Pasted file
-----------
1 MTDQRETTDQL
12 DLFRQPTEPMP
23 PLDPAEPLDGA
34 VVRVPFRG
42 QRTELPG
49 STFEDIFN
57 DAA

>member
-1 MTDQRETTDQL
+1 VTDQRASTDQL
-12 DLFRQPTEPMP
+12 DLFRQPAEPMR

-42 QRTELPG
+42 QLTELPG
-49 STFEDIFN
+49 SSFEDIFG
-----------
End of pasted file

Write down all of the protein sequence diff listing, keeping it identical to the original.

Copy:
1 MTDQRETTDQL
12 DLFRQPTEPMP
23 PLDPAEPLDGA
34 VVRVPFRG
42 QRTELPG
49 STFEDIFN
57 DAA

>member
-1 MTDQRETTDQL
+1 VTDQRASTDQL
-12 DLFRQPTEPMP
+12 DLFRQPAEPMR

-42 QRTELPG
+42 QLTELPG
-49 STFEDIFN
+49 SSFEDIFG